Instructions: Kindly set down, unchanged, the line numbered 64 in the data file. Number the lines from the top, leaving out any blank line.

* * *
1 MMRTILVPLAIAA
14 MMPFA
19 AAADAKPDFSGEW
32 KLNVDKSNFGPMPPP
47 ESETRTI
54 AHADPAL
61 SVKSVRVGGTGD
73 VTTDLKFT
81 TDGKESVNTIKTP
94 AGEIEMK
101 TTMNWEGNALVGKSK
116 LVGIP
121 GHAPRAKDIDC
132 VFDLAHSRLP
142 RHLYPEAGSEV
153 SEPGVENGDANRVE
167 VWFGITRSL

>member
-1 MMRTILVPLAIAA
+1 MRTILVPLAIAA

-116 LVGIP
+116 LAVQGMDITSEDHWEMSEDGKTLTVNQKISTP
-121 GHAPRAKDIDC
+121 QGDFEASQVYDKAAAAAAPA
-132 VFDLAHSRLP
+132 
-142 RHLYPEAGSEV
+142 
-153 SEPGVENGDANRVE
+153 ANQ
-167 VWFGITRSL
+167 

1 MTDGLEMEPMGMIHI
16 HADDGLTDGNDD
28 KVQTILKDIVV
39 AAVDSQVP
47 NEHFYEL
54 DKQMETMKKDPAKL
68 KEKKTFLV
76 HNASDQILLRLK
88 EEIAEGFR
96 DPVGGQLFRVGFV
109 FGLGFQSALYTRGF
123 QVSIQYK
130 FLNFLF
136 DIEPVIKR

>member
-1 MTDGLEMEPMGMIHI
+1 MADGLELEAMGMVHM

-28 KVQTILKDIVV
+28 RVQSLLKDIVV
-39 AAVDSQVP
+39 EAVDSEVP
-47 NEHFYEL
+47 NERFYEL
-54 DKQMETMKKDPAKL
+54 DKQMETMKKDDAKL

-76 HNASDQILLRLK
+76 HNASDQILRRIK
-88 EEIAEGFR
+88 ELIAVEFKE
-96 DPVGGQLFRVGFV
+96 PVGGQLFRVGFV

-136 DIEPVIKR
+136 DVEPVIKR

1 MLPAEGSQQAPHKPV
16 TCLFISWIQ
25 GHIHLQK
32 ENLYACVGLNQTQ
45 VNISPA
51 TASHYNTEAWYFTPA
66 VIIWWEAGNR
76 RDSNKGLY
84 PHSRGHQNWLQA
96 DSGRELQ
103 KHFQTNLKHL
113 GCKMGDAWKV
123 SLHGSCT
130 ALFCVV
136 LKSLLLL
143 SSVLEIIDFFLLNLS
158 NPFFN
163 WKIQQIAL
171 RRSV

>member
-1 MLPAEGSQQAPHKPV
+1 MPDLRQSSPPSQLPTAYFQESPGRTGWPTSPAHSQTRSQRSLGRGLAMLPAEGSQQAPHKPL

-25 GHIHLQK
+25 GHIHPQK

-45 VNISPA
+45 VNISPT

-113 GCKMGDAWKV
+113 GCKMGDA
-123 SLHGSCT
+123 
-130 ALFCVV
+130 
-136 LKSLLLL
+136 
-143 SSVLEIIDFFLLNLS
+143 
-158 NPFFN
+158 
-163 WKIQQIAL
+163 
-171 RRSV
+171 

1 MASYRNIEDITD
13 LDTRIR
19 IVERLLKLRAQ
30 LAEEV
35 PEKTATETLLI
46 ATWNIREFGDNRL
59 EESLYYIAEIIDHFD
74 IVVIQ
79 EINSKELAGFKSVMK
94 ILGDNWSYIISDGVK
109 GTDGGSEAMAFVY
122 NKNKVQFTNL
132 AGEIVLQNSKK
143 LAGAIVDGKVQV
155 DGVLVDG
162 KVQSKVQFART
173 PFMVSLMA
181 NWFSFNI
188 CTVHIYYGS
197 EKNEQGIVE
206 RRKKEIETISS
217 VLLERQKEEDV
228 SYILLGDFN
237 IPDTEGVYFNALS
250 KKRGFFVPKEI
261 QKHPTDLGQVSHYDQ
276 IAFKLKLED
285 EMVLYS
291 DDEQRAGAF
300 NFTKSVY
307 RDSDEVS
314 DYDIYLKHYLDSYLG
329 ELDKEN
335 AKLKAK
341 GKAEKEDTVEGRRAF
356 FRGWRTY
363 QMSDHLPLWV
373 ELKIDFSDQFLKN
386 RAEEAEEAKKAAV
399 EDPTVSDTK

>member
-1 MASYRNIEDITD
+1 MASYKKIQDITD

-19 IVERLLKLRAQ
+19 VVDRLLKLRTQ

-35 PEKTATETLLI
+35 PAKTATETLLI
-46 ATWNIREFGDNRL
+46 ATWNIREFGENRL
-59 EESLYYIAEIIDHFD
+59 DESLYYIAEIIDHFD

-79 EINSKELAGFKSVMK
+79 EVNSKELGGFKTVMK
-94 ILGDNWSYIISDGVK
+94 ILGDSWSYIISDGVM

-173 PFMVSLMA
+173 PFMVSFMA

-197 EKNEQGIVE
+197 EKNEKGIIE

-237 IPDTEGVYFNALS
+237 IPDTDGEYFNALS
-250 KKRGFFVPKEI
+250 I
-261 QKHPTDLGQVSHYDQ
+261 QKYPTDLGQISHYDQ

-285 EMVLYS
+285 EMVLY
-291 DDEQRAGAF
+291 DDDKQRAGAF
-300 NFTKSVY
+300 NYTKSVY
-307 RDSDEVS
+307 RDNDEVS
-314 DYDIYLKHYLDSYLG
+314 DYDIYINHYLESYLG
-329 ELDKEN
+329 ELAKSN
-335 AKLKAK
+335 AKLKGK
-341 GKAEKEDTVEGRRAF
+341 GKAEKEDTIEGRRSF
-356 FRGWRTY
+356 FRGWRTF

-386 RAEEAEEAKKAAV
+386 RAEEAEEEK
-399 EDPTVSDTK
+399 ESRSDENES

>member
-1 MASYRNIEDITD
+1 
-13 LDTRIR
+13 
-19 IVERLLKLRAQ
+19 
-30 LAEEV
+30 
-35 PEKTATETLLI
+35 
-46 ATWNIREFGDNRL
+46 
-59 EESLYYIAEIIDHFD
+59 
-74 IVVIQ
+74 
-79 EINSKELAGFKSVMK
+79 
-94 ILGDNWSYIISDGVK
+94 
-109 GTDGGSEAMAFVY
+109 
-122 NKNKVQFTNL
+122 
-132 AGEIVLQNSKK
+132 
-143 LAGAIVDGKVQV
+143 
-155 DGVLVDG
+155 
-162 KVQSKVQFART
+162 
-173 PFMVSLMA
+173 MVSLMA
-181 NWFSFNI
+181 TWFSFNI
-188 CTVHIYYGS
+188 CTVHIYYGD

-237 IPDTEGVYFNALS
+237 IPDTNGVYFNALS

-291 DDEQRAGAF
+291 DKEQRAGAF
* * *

-136 DIEPVIKR